Review of ASH by MALINDA LO
The person who recommended this book to me didn’t do it justice. She described the book as a “twist on Cinderella” and let slip one way in which ASH veers away from the original story. What she neglected to mention is how many other twists Lo weaves throughout to recraft her own haunting fairy tale.
For starters, my friend neglected to mention the fey twists and, hence, Sidhean, who plays the vital role of the fairy godmother but in an unexpected and creepy manner. Yes, he’s Ash’s secret, magical helper who mysteriously provides everything Ash needs, but Lo pulls from other legends about the fey: their favors are never free. That combined with stories about their eerie fascination with mortals make this a different tale. For one day of freedom, Ash must promise Sidhean herself.
Lo’s Ash strikes me as a much more compelling character than the ever-suffering Cinderella. Oh, Ash bears similar burdens, but her self-destructive nature seems a far more relatable consequence of her life than Cinderella’s bland and passive apathy to her cruel stepfamily. While not overtly suicidal, Ash’s actions brought the topic to my mind, in particular people who walk the line of suicide - they may never actually try to kill themselves, but they act in ways that they know are dangerous or harmful for little to no gain. All her life Ash has been warned about the peculiar, treacherous fey and explicitly told what not to do. Yet Ash does those things, knowing full well the consequences. She’s so unhappy with her current life that she deliberately tempts fate. She does everything her mother ever forbade as though daring, even begging, the fey to come and take her.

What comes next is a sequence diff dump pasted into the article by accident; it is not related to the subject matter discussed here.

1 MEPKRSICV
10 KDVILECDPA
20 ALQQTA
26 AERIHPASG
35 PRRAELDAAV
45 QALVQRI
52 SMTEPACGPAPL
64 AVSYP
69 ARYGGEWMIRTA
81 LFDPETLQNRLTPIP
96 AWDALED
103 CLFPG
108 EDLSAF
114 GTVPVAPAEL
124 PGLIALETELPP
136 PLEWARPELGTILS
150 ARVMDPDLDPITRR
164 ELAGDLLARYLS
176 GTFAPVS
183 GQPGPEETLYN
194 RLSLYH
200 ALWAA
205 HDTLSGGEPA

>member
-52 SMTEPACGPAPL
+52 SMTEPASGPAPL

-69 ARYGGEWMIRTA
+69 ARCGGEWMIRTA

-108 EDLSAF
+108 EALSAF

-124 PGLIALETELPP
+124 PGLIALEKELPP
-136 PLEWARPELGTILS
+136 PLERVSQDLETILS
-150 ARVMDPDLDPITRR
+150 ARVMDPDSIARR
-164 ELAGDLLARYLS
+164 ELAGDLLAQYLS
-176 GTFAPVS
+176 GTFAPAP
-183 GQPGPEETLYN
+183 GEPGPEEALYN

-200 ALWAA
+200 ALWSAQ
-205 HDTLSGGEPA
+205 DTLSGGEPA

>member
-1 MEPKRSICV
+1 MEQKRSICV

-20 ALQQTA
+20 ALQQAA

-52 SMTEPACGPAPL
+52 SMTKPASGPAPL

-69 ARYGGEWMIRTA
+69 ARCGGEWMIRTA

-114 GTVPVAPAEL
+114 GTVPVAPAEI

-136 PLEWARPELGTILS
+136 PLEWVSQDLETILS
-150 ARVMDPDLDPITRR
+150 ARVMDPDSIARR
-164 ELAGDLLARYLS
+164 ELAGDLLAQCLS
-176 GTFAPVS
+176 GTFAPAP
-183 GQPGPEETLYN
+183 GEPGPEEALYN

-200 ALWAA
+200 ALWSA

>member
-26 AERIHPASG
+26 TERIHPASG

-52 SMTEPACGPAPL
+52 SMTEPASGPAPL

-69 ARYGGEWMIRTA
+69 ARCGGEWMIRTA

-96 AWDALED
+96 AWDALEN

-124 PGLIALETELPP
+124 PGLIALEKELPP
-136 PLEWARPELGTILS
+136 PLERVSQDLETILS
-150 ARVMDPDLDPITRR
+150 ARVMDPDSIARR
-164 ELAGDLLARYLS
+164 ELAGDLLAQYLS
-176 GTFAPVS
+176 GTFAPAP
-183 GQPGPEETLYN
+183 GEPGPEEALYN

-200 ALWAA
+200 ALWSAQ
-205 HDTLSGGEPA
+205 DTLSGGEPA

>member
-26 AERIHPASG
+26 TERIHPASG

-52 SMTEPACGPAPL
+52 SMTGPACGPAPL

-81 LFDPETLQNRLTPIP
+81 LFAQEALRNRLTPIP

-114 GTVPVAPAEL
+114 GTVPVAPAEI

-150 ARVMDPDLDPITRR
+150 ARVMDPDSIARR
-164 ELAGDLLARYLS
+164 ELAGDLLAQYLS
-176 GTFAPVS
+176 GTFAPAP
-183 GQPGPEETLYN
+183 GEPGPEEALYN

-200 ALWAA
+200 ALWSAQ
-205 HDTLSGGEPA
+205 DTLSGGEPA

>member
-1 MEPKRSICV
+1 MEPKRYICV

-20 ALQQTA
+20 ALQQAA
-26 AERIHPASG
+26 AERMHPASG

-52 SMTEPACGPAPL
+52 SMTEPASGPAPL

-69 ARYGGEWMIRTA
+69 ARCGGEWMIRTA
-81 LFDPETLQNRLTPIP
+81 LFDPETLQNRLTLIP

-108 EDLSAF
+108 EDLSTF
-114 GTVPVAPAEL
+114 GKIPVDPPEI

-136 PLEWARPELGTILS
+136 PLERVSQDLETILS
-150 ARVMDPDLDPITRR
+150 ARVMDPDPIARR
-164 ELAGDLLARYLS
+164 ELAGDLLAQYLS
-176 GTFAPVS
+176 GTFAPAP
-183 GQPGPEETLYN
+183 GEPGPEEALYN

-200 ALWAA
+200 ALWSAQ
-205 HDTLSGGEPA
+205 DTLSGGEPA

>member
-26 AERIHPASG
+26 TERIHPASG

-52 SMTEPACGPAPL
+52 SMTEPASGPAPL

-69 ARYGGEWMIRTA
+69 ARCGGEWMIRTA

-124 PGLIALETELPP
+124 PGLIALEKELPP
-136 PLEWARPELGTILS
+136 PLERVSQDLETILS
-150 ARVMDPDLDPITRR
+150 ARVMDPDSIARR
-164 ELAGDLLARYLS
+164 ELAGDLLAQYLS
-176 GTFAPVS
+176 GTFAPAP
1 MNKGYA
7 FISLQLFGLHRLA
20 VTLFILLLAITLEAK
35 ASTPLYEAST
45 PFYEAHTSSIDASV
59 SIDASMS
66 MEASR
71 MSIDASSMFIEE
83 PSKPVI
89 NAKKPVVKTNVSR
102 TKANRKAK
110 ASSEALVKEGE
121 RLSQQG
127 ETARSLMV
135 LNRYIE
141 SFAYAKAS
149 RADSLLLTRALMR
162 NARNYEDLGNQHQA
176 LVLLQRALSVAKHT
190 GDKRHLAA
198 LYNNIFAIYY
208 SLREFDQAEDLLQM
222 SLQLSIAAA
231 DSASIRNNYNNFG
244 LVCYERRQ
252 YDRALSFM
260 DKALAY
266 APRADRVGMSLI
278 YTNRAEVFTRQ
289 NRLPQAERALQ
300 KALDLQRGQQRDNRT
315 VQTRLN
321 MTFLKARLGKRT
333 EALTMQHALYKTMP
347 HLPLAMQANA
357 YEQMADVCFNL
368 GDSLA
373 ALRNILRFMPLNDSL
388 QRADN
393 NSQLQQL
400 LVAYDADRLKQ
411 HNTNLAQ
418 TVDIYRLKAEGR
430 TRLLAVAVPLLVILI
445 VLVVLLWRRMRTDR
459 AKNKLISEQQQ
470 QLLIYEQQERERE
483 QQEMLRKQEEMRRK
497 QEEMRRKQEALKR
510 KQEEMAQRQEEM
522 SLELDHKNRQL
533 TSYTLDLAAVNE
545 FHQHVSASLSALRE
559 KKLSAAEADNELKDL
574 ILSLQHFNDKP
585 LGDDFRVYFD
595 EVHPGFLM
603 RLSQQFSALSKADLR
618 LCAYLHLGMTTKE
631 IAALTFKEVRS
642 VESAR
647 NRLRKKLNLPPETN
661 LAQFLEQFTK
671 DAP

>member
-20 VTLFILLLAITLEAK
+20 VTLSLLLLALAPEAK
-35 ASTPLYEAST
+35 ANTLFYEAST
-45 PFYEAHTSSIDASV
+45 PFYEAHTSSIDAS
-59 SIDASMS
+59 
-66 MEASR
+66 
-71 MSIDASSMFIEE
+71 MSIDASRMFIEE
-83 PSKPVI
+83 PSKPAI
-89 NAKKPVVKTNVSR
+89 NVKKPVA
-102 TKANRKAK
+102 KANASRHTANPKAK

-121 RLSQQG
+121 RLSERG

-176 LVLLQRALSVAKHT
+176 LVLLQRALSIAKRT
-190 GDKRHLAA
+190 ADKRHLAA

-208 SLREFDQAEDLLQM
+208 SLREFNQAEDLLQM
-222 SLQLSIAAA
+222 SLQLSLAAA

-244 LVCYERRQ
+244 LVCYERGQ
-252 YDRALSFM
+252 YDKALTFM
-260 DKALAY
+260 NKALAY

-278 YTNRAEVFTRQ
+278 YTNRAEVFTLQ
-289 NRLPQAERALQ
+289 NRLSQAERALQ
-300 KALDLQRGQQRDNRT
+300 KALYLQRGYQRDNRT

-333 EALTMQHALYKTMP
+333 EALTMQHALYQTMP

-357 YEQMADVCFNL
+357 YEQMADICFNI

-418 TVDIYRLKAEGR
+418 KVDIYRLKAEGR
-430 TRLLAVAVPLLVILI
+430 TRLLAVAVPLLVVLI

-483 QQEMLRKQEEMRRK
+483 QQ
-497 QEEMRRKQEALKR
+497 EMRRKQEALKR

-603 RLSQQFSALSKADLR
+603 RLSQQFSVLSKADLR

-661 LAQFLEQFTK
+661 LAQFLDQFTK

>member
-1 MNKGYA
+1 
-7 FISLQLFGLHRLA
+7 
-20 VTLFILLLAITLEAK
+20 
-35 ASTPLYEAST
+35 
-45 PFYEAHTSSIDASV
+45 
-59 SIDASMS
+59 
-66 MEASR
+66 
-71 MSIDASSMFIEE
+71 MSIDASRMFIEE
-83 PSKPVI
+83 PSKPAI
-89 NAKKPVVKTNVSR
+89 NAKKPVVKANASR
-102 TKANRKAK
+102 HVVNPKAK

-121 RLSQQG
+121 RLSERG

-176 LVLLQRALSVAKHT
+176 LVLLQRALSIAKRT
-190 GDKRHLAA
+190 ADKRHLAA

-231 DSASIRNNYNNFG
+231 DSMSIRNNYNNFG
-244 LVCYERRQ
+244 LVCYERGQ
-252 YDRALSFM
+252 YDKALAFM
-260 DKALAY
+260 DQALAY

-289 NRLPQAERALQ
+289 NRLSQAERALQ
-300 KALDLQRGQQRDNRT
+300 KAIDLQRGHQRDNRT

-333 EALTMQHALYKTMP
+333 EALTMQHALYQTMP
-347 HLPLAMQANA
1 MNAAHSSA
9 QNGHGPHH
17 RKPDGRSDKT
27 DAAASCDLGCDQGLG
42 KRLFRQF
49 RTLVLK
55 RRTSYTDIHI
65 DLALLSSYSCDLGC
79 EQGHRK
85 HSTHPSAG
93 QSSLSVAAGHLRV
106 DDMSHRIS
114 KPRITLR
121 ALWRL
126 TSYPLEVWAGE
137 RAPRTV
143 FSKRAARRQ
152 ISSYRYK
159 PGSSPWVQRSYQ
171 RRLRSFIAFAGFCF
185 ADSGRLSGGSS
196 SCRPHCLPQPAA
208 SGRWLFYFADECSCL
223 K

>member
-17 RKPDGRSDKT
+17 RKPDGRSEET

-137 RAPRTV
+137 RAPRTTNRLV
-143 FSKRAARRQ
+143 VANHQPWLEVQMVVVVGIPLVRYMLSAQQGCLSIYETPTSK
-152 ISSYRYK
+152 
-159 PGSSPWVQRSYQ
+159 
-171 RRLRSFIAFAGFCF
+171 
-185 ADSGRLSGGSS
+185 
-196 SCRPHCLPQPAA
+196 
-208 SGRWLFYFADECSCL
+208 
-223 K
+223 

Then Ash meets Kaisa, the king’s huntress, and begins regretting her recklessness. At this point she’s already caught in Sidhean’s enchantments, but Kaisa makes Ash long for a real, human relationship and only now does she understand that what Sidhean wants is no trivial payment.
Lo writes in a subdued and restrained voice that captures the mystery of the fey and allows readers to imagine Ash’s emotions more often than stating them directly. Readers usually fall into two camps regarding fairy tale twists: those who’ve had enough retellings of the same tales and those who never tire of them. I fall in the latter category. I’m always intrigued to see how someone will take the same material and sculpt into a different story. ASH is a beautiful, lingering retelling with many more twists that I haven’t even mentioned!